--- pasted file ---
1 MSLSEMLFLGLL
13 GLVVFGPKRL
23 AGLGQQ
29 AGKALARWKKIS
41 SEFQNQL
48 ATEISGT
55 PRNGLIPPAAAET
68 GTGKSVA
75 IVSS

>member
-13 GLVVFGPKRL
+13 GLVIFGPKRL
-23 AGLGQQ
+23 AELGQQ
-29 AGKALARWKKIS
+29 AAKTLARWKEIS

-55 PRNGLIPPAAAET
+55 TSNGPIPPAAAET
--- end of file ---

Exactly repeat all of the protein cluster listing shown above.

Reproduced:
1 MSLSEMLFLGLL
13 GLVVFGPKRL
23 AGLGQQ
29 AGKALARWKKIS
41 SEFQNQL
48 ATEISGT
55 PRNGLIPPAAAET
68 GTGKSVA
75 IVSS

>member
-13 GLVVFGPKRL
+13 GLVIFGPKRL
-23 AGLGQQ
+23 AELGQQ
-29 AGKALARWKKIS
+29 AAKTLARWKEIS

-55 PRNGLIPPAAAET
+55 TSNGPIPPAAAET